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Abstract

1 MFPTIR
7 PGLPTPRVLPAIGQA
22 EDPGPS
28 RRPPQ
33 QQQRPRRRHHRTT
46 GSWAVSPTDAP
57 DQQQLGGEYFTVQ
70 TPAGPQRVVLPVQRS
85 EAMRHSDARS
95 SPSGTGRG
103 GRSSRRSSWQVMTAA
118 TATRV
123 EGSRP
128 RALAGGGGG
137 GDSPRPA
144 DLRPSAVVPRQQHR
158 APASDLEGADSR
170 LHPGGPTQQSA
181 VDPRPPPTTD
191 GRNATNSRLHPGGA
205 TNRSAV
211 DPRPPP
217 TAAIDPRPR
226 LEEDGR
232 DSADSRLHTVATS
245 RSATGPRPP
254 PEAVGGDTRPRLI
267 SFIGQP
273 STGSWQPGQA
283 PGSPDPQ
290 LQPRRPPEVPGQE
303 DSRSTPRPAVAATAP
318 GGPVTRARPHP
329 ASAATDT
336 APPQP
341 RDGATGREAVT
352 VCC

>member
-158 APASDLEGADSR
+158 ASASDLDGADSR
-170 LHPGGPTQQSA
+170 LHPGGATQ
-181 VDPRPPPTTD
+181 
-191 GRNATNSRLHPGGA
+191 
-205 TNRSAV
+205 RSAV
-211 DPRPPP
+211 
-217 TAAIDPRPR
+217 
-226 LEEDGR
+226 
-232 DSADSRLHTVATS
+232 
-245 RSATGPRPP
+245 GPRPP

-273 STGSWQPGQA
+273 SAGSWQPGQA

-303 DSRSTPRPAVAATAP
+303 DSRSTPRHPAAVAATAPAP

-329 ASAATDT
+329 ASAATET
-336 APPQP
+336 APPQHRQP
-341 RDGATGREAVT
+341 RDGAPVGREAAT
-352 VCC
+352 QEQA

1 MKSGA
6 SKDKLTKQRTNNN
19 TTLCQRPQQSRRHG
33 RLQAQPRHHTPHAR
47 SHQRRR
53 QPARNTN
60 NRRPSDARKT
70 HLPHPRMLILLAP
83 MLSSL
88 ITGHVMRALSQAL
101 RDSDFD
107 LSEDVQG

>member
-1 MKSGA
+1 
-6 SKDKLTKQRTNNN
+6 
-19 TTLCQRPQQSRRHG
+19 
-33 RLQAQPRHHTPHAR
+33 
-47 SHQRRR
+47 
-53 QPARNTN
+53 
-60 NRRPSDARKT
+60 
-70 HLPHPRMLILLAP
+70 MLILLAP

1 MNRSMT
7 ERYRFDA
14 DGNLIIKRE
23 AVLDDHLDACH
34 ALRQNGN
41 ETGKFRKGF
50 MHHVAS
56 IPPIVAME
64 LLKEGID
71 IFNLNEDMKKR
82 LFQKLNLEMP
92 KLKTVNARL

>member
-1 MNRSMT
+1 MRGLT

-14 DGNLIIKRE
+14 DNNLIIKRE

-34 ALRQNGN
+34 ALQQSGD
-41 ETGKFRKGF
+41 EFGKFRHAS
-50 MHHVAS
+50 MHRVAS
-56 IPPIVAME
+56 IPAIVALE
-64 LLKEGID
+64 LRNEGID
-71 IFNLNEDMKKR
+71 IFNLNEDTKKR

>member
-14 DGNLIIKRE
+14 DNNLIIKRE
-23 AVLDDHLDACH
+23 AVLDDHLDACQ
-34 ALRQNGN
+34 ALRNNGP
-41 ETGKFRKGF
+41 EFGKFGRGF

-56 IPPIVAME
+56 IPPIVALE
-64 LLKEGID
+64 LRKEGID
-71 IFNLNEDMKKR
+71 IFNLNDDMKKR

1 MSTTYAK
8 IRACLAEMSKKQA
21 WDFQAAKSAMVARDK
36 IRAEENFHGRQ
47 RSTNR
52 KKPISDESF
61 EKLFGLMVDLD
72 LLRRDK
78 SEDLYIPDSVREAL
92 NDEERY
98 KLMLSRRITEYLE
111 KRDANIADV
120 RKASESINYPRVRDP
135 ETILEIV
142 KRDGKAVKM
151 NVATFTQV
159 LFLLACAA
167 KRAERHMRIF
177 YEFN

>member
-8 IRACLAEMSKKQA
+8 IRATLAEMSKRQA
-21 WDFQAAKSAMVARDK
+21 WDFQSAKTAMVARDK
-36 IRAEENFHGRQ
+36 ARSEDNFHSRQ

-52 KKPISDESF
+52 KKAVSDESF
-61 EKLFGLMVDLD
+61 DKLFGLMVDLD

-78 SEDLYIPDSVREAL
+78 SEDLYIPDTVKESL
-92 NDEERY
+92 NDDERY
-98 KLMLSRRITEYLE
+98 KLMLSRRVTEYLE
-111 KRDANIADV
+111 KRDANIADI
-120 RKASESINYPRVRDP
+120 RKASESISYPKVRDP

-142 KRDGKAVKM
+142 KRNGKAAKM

Residential amenities and access to employment are major factors in migration decisions. Yet traditional migration models are unable to reveal the causes (and effects) of migration because current data capture only movers who change their place of residence; depending on how far they move, these migrants may or may not also change their jobs. Migration flows thus could be categorized into two groups depending on whether the migrants also change their workplace. In this paper, we identify the number of movers who do and do not change their workplace by using overlapping county-to-county migration and commuting data. We refer to this as workplace-anchored and unanchored migration. Then we compare the local factors that affect both types of migration. Our analysis reveals that the most important local factors that separate workplace-anchored and unanchored migration are the poverty rate, commuting time, and age demographics of the origin and destination counties.

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